A concern that is all too common among people who have voluntarily submitted themselves to a recovery program is: “Will I be able to return to my work environment?”
This concern is one of the major reasons people with substance abuse problems tend to hesitate in seeking professional help in the first place. A number of studies have indicated that finding suitable employment becomes increasingly difficult the longer a person stays away from work. Perhaps you are also worried and have wondered how your employer and co-workers will react to you upon your resumption. These are all valid concerns.
It’s not easy starting a job after drug treatment
When it comes to issues regarding the workplace and addiction recovery, it is good to distill reality from your imagination. People with an addiction problem often afflict themselves with self-imposed shame or self-stigmatization. While it is true that public stigmatization is a reality, it is important that the addict recognizes that not everyone has a stereotypical view of an addict as one who is homeless, scruffy, or violent. Some recovering addicts have even gone as far as distancing themselves from people’s properties so as not to be a prime suspect in case something goes missing. This is self-stigmatization.
From experience, people have learned to group others into certain categories based on some perceived common characteristics. Your actions or inactions may ultimately influence to what extent you will be trusted by your employer or colleagues.
It is also true that many companies are likewise faced with the crisis of finding competent workers who can pass a drug test. Opioids and other commonly abused substances have taken a toll on the workforce. Faced with this dilemma, many are now determined to give former opioid addicts a second chance. In this respect, Tracy Plouck, of Ohio’s Mental Health and Addiction Services, said:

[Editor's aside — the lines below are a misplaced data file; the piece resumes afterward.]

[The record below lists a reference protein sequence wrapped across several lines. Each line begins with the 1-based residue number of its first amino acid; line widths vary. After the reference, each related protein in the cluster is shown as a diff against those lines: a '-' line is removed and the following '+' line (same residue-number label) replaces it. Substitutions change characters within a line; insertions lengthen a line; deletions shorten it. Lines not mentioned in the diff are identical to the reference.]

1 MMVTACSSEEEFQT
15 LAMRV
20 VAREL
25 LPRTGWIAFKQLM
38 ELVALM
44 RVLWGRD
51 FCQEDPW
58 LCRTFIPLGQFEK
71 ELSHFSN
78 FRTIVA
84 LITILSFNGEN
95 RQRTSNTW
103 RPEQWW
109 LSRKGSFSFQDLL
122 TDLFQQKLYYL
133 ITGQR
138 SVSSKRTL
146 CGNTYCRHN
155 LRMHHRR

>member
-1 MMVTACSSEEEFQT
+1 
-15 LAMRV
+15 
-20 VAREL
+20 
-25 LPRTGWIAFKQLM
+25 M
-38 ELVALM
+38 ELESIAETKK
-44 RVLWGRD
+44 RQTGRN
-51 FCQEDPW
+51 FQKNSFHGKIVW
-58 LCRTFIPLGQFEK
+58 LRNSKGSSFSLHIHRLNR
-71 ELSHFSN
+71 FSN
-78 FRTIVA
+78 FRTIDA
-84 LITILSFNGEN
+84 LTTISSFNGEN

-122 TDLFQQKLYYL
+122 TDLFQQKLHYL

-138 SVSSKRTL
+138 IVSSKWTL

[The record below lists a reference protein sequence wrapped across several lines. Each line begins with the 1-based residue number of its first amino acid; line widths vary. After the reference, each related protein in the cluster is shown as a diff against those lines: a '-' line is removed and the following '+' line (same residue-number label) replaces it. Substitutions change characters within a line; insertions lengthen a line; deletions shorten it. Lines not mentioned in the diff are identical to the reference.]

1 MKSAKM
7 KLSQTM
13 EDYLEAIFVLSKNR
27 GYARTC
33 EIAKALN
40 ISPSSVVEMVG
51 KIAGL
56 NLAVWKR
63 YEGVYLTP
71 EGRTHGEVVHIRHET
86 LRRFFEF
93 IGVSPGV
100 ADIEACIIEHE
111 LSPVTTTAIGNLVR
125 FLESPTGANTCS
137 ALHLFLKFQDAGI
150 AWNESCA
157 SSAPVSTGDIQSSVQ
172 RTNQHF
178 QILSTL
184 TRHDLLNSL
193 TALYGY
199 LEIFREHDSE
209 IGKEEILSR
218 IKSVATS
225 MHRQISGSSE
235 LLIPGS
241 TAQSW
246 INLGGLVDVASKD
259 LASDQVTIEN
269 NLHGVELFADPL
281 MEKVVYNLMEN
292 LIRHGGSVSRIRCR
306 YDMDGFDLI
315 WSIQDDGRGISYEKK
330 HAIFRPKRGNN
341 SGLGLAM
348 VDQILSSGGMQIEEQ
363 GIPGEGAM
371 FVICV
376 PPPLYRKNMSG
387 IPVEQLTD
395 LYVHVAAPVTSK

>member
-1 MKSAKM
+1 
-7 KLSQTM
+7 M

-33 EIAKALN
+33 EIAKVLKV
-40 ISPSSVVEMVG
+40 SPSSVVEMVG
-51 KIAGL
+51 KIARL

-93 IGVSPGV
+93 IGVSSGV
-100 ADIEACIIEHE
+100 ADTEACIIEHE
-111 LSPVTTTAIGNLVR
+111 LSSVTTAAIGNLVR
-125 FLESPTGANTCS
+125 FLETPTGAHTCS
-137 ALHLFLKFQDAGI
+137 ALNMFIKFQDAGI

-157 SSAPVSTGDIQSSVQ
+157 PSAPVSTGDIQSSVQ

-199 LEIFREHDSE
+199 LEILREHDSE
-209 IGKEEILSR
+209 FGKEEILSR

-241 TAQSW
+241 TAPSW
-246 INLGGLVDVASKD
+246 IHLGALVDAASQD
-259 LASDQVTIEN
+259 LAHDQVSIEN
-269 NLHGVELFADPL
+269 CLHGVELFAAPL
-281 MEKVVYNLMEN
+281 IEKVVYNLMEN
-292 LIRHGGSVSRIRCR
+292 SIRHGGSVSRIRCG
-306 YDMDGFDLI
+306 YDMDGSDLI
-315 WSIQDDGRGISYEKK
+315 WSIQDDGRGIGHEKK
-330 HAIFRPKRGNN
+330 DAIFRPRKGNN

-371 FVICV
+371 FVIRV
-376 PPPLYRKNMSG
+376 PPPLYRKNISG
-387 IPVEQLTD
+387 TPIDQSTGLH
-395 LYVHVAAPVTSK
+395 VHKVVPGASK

“People in recovery are drug-free, productive, motivated and deserve a chance to work and provide for their families.”
How Will I Find Employment After Recovery?
Finding a decent job is not always easy, even in the industrialized area of the country. This is especially difficult when you have a history of drug or alcohol addiction problems, employment gaps or a criminal record. Only a handful of employers would want to risk their reputation or that of their organization by employing someone just out of drug rehabilitation.
But you desperately need a job to pay the bills after you clean up your life. Sometimes, you are only left with a few options which may not be an “ideal” fit for you. However, your “stigma” as a recovering addict may actually open up a host of employment opportunities for you. A number of not-for-profit organizations have actually taken it upon themselves to help addicts in recovery to find suitable employment. Here are a few examples:
- Creative Matters: This is a branding and design agency based in Los Angeles. Interestingly, about 90% of the company’s employees are in recovery.
- Envirosafe Stripping Inc: Based in Pennsylvania, this company has undertaken major civil engineering projects, through its workforce, the majority of whom are people in recovery!
- Venturetech Drilling Technologies: Established in 1980, this company has grown to over 100 employees. According to the founder, Larry Keast, hiring people in recovery has actually paid off.